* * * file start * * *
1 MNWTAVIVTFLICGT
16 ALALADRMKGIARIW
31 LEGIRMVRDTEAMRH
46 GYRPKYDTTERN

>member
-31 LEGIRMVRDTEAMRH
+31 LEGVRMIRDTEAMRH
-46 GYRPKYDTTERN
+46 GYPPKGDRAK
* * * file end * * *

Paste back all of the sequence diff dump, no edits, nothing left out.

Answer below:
1 MNWTAVIVTFLICGT
16 ALALADRMKGIARIW
31 LEGIRMVRDTEAMRH
46 GYRPKYDTTERN

>member
-31 LEGIRMVRDTEAMRH
+31 LEGVRMIRDTEAMRH
-46 GYRPKYDTTERN
+46 GYPPKGDRAK